First high-resolution image of the young binary star Theta 1 Orionis C
The results show the fascinating new possibilities of high-resolution stellar imaging achievable with infrared interferometry.
April 2, 2009
Provided by the Max Planck Institute, Garching, Germany
April 2, 2009
Zooming in the center of the Orion star-forming region with the four bright Trapezium stars (Theta 1 Ori A-D). The dominant star is Theta 1 Ori C, which was imaged with unprecedented resolution with the VLT interferometer (lower right).
Photo by MPIfR/ESO/NASA
A team of astronomers, led by Stefan Kraus and Gerd Weigelt from the Max Planck Institute for Radio Astronomy (MPIfR) in Bonn, Germany, used European Southern Observatory's (ESO) Very Large Telescope Interferometer (VLTI) to obtain the sharpest image of the young double star Theta 1 Orionis C in the Orion Trapezium Cluster. It is the most massive star in the nearest high-mass star-forming region. The new image clearly separates the two massive young stars of this system. The observations have a spatial resolution of about 2 milliarcseconds, corresponding to the size of a car on the surface of the Moon. The team was able to derive the properties of the orbit of this binary system, including the masses of the two stars — 38 and 9 solar masses — and their distance from us — 1,350 light-years. The results show the fascinating new possibilities of high-resolution stellar imaging achievable with infrared interferometry.
A particularly promising way to increase the angular resolution of conventional optical telescopes is the method of interferometry. This technique allows astronomers to combine the light from several telescopes, forming a huge virtual telescope with a resolving power corresponding to that of a single telescope with 656 feet (200 meters) diameter. The VLTI now offers this revolutionary technique to European astronomers and allows them to directly reconstruct images from the interferometric infrared data. A team of European astronomers utilized the VLTI and its near-infrared beam-combination instrument AMBER to demonstrate the imaging capabilities of this unique facility and to study the intriguing massive young star Theta 1 Ori C in unprecedented detail.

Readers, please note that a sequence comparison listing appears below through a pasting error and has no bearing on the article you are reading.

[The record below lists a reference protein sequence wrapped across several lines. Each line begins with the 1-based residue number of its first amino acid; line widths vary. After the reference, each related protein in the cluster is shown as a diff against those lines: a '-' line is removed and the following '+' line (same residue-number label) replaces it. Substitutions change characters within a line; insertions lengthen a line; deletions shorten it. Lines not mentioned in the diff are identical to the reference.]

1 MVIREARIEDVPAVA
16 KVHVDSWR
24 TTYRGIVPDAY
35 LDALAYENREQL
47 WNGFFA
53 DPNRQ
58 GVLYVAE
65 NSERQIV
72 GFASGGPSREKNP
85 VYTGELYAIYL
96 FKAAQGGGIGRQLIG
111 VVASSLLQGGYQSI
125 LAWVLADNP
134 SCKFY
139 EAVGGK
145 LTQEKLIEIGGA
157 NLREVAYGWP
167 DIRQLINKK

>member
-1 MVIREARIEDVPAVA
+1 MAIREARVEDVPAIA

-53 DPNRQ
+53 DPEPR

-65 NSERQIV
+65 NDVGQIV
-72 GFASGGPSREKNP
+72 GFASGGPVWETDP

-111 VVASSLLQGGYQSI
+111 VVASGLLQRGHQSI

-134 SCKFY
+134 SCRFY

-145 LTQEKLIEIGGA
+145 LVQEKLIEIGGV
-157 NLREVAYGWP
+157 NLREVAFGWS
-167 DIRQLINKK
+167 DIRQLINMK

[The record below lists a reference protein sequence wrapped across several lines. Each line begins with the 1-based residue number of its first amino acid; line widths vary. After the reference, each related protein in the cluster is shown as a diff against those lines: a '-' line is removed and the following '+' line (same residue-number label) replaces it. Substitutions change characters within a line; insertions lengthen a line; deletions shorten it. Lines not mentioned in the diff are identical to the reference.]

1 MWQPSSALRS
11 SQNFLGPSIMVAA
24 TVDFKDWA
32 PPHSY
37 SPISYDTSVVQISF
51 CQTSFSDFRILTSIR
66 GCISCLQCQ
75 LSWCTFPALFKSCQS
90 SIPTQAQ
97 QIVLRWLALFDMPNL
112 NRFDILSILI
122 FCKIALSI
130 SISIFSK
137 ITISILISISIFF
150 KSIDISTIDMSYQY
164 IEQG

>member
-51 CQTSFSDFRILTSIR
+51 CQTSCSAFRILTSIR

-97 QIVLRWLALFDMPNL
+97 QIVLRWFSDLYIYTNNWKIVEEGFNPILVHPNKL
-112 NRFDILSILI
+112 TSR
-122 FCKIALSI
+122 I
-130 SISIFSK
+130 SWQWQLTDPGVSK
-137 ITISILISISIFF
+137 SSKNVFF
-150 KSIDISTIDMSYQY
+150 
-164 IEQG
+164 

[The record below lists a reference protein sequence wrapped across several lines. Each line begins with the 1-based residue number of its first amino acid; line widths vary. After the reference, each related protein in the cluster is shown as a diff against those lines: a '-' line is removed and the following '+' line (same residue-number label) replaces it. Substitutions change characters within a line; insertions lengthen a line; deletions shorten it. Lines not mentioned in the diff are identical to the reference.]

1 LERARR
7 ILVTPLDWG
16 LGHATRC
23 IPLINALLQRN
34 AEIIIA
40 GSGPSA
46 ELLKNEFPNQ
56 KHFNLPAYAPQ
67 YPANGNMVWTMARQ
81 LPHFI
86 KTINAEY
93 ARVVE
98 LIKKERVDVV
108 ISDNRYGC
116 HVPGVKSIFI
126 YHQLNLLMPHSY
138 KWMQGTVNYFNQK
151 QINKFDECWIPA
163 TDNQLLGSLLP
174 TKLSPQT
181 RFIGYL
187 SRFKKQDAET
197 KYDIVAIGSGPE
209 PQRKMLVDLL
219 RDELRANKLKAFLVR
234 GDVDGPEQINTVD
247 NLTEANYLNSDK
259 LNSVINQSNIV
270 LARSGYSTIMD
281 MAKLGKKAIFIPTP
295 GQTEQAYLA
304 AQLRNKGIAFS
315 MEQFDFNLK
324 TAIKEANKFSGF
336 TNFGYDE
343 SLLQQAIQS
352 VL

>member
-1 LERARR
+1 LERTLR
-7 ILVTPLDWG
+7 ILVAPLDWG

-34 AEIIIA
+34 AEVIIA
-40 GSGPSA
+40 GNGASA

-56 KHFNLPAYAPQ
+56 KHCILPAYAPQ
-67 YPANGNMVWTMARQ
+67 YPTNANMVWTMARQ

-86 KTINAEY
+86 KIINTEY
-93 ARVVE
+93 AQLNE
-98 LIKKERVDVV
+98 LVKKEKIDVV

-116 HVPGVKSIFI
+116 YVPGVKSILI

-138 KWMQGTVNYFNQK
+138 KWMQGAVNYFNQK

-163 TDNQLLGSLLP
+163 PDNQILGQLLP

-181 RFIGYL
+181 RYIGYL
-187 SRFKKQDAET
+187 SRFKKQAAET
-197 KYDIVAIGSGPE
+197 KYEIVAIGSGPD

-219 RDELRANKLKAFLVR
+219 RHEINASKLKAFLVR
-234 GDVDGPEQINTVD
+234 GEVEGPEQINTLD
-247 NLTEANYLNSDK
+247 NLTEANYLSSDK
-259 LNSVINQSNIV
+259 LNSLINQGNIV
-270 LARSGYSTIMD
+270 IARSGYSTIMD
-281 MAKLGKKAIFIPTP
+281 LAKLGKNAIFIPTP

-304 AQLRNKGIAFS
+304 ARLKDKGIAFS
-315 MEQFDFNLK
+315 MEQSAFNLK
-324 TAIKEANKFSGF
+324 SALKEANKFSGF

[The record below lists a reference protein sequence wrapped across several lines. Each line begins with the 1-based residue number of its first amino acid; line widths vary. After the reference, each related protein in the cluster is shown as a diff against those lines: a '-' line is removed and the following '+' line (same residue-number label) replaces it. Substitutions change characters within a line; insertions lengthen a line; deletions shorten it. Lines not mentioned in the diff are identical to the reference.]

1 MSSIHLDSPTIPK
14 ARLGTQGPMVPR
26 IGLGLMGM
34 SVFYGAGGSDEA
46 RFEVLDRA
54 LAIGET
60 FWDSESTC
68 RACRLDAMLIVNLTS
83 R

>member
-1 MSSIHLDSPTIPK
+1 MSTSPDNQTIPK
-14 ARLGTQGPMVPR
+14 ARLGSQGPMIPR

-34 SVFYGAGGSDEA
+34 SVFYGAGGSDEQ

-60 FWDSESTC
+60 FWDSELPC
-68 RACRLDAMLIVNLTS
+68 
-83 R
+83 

Theta 1 Ori C is the dominant and most luminous star in the Orion star-forming region. Located at a distance of only about 1,300 light years, the Orion region is the nearest region where massive stars are born, and it provides a unique laboratory to study the formation process of high-mass stars in detail. The intense radiation of Theta 1 Ori C is ionizing the whole Orion Nebula. With its strong wind, the star also shapes the famous Orion proplyds, young stars still surrounded by their protoplanetary dust disks.
Although Theta 1 Ori C appeared to be a single star, both with conventional telescopes and the Hubble Space Telescope, the team discovered the existence of a close companion. "VLTI interferometry with the AMBER instrument allowed us to obtain an image of this system with the spectacular angular resolution of only 2 milliarcseconds," Kraus said. "This corresponds to the resolving power of a space telescope with a mirror diameter of 427 feet (130 meters)." The VLTI image reveals that in March 2008 the angular distance between the two stars was only about 20 milliarcseconds.
The collection of measurements shows that the two massive stars are on a very eccentric orbit with a period of 11 years. Using Kepler's third law, the masses of the two stars were derived to be 38 and 9 solar masses. Furthermore, the measurements allow a trigonometric determination of the distance to Theta 1 Ori C and to the very center of the Orion star-forming region. The resulting distance of 1,350 light-years is in agreement with the work of another research group led by Karl Menten, also from MPIfR, who measured trigonometric parallaxes of the nonthermal radio emission of Orion Nebula stars using the Very Long Baseline Array. These results are important for studies of the Orion region as well as the improvement of theoretical models of high-mass star formation.
Since 1609, when Galileo Galilei first pointed a telescope toward the sky, the field of observational astronomy has strongly evolved in both spectral coverage and angular resolution. "Our observations demonstrate the fascinating new imaging capabilities of the VLTI," Weigelt said. "This infrared interferometry technique will certainly lead to many fundamental new discoveries."